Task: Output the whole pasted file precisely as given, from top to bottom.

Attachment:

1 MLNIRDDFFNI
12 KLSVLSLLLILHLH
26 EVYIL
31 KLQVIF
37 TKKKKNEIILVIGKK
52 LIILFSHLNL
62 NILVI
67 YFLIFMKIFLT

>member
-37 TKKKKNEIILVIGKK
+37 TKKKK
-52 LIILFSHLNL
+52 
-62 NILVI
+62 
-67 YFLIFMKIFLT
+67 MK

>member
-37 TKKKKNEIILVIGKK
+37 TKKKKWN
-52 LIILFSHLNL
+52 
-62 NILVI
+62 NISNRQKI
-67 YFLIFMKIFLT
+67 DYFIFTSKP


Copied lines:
1 MLNIRDDFFNI
12 KLSVLSLLLILHLH
26 EVYIL
31 KLQVIF
37 TKKKKNEIILVIGKK
52 LIILFSHLNL
62 NILVI
67 YFLIFMKIFLT

>member
-37 TKKKKNEIILVIGKK
+37 TKKKK
-52 LIILFSHLNL
+52 
-62 NILVI
+62 
-67 YFLIFMKIFLT
+67 MK

>member
-37 TKKKKNEIILVIGKK
+37 TKKKKWN
-52 LIILFSHLNL
+52 
-62 NILVI
+62 NISNRQKI
-67 YFLIFMKIFLT
+67 DYFIFTSKP